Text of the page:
The Pin

The first Yiddish Canadian narrative drama, The Pin! Look, you know you’re in trouble when they start trotting out the “firsts”. I mean, maybe the first Canadian movie was a big deal—although, probably not since people were just shooting stuff without any real sense of history (or at least anyone caring much). Maybe the first Yiddish movie. Maybe even the first Yiddish Canadian movie!

But I’m guessing there must’ve been a Canadian documentary done in Yiddish at some point, and very possibly a Yiddish comedy, and doubtless Canadian movies about Jews, so we’re down to the first Canadian narrative drama in Yiddish.

This is a very low budget film. As a result, it combines a recent favorite padding device (extended shots of very nice scenery) with a classic low-budget ‘50s technique (a narrator to exposit) that basically kills the film’s momentum at every turn.

Outside of that, it kind of reminded me of a dark version of The Notebook, without the horrible pandering.

The story is that a Jewish girl fleeing the destruction of her village wanders into a barn where a Jewish boy who has also fled is hiding. They hide out, they talk, they’re suspicious, but they get over it, they fall in love and then are separated.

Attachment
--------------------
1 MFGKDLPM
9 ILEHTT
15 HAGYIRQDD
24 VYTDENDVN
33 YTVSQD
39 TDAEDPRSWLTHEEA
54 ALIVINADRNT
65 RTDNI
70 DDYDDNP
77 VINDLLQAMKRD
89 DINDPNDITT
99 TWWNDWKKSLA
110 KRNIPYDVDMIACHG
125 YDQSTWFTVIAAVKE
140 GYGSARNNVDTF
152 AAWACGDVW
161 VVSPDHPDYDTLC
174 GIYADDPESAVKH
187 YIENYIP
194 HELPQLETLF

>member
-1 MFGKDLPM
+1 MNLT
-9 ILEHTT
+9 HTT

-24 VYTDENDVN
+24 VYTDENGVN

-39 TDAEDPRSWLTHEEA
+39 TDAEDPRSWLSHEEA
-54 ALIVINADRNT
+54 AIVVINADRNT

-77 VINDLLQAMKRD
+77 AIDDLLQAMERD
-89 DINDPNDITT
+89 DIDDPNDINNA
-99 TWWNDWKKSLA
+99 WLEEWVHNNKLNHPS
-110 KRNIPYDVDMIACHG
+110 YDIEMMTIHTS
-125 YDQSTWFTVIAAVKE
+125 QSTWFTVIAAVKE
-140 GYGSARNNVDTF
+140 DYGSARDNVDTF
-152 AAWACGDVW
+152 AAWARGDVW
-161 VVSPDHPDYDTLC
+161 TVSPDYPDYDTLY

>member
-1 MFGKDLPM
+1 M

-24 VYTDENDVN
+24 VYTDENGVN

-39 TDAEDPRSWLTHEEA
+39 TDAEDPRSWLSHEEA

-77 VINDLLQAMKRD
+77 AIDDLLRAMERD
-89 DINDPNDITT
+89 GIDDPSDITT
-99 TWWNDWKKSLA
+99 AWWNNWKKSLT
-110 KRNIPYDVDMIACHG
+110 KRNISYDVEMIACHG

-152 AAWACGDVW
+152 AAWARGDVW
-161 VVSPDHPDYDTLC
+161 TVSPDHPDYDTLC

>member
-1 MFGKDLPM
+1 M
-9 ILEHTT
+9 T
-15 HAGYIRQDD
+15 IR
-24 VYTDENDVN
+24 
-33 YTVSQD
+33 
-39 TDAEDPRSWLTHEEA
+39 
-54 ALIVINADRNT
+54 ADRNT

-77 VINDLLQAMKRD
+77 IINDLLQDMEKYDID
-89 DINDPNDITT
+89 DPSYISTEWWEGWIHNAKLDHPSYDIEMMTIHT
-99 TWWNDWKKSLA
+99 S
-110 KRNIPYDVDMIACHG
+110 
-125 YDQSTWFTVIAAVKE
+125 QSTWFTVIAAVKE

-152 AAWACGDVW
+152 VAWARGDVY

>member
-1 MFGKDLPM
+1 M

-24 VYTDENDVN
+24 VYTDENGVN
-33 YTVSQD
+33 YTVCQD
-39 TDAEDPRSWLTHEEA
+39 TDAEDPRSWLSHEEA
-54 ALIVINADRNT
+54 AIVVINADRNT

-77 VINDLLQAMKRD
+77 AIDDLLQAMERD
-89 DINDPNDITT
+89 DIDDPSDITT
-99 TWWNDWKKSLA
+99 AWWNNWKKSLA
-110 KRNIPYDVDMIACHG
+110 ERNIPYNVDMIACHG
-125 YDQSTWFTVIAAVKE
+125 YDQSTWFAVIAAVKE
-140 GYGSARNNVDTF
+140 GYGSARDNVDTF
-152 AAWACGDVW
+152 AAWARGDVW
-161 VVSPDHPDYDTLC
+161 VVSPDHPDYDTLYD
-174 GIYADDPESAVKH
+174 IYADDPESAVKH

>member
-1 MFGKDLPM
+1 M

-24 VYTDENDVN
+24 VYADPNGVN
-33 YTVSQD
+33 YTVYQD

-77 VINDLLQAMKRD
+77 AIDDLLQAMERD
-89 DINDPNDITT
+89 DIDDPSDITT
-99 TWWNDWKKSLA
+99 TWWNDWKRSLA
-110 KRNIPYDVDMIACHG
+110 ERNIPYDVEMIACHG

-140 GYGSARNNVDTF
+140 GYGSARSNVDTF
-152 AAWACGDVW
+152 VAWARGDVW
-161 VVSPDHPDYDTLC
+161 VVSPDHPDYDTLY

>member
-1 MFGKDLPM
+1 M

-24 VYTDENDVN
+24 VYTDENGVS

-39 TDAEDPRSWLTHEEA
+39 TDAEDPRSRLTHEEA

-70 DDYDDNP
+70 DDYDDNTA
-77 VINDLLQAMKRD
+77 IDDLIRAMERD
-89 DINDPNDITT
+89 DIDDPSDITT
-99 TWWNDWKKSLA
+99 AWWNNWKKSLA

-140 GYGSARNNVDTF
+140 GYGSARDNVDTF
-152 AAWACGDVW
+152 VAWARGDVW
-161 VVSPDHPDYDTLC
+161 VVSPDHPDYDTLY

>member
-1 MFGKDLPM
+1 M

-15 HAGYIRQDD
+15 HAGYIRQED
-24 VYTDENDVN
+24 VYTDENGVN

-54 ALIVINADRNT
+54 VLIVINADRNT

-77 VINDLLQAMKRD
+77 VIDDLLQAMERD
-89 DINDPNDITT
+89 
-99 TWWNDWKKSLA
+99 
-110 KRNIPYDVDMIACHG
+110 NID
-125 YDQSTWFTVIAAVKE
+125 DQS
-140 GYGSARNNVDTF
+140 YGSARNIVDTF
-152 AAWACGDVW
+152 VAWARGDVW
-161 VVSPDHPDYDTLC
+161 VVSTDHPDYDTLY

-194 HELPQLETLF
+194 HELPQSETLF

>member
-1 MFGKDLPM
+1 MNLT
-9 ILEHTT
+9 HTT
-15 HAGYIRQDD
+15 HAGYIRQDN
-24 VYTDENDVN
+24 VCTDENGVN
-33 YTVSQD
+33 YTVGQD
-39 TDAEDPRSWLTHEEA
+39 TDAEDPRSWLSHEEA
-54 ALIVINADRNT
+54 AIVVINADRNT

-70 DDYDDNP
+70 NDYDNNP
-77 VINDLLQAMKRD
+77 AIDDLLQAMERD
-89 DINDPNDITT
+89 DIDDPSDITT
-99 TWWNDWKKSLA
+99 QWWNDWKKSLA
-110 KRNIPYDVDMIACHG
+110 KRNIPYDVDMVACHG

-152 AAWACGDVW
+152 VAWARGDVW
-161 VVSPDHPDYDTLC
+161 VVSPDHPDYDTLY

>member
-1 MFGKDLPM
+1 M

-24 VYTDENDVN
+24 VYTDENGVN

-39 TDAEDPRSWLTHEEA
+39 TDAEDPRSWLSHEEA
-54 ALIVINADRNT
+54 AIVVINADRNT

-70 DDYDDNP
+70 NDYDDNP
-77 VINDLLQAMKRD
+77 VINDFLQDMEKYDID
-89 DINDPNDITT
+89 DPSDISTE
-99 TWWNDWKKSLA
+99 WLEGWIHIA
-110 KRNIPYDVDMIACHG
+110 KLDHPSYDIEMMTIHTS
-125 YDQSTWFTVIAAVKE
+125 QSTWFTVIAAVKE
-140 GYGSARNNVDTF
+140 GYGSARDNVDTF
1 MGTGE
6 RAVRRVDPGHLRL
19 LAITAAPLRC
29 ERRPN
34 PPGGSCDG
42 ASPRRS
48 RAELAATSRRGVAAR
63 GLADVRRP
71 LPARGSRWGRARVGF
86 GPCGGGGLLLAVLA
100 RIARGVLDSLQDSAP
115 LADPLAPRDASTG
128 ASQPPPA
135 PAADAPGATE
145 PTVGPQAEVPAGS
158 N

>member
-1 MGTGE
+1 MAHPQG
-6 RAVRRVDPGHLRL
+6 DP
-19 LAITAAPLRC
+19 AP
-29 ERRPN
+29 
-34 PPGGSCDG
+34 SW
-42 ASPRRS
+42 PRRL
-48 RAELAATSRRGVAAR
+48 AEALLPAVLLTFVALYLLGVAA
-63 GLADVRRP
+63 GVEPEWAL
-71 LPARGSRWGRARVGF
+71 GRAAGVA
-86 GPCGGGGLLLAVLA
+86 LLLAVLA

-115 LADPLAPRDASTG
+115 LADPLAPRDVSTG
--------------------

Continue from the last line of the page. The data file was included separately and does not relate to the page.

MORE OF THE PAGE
None of this is spoilers, by the way, the movie is entirely the flashback of the boy, now grown old, who is a shomer (one who watches over the dead), who recognizes his long-lost love when he’s tasked to take care of her.

It’s actually a fine story, with good acting and even direction, but there’s only about 40 minutes of it stretched out into more than double that.

It may seem odd, but this is one of the advantages of seeing films in the theater. This is the kind of film it would be very hard to focus on anywhere else and, again, it is a good story, worthy of some attention, but so sparse as to be virtually unwatchable if there’s any distraction.

I hope the director gets a chance—and the money—to flesh out her next idea.

The Boy says “Meh”.

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